The United Kingdom has earmarked 12 million pounds (about N10 billion) to assist victims of human trafficking and modern-day slavery in Nigeria.
The Chair, All-Party Parliamentary Group on Nigeria (APPG) in the UK, Mrs. Kate Osamor, made this known in an interview with the News Agency of Nigeria (NAN) in Abuja on Wednesday.
Osamor, a Nigerian descent and a member of British Parliament, led a delegation of APPG members to the Senior Special Assistant to the President on Foreign Affairs and Diaspora, Mrs. Abike Dabiri-Erewa.
The lawmaker, who was elected in May 2015 to represent Edmonton, said the delegation was on a fact-finding mission to Nigeria.
She commended the Federal Government for its efforts in addressing the human trafficking challenge.
According to her, the UK Government is ready to support Nigeria to end human trafficking and modern-day slavery.
Osamor said that the UK would help Nigerian would rehabilitating and empowering the victims through skills acquisition and education.
According to her, the 12 million pound is a joint effort of the UK government, from the Home Office and the Department for International Development (DFID), to support anti-trafficking in Nigeria.
She said that the APPG was particularly engaged in UK-Nigeria diaspora links, avenues for economic and private sector growth in Nigeria, issues of conflict and security, good governance and development.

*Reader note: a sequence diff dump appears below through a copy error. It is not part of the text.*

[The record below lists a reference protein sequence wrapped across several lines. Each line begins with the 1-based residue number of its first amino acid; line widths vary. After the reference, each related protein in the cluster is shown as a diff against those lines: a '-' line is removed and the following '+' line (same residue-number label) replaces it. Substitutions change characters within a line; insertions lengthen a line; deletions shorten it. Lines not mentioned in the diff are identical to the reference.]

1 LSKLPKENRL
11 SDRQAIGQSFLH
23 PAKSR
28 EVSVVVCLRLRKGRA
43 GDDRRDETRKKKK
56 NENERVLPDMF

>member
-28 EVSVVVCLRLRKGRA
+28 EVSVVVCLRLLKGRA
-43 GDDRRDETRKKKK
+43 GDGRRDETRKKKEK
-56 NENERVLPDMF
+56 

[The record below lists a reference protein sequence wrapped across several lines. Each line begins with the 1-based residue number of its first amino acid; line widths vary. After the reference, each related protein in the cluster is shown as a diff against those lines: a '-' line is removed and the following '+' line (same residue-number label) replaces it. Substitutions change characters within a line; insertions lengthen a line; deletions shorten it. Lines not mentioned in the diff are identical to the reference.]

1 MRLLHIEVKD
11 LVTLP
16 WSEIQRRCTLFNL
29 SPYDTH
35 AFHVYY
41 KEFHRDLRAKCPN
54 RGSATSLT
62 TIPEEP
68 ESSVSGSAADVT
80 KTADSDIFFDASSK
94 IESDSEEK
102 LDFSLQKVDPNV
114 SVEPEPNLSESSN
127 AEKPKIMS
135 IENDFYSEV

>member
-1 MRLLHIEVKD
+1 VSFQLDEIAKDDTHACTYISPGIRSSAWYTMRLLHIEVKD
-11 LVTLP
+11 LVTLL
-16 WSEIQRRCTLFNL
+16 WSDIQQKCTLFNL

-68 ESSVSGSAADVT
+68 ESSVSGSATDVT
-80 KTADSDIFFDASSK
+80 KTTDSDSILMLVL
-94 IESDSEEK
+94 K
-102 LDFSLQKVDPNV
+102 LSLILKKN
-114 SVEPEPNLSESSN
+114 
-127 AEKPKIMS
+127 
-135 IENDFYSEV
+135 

The British lawmaker said that APPG recognized the importance of Nigeria to the UK and Africa and sought to enhance understanding of the key regional and international players.
“The delegation is on a fact-finding mission to examine Nigerian and UK-led initiative to combat people trafficking from Nigeria to the UK and areas of current and potential cooperation."
“The visit is supported by the Commonwealth Parliamentary Association, UK and will consider the remittance and scope of 12 million pounds UK government’s support for anti-trafficking efforts in Nigeria,” she said.
Osamor added that the visit was to further build a parliamentary understanding of human trafficking from Nigeria.
“My impression that I will take back to the UK is that Nigeria has been in the forefront of taking this epidemic seriously."
“We in the UK will be taking it seriously to support them to ensure that anyone that is a victim of slavery is taken for rehabilitation and get a vocation for such.
“This is to help them back out and live a better life that every child must live,” she said.
Osamor promised to use her position and connection as a diaspora based in the UK and chair of the group to seek more support to assist the victims.
“We need to make the diaspora aware of the issue and encourage them to speak up on how we can help those victims in Nigeria and those children,” she added.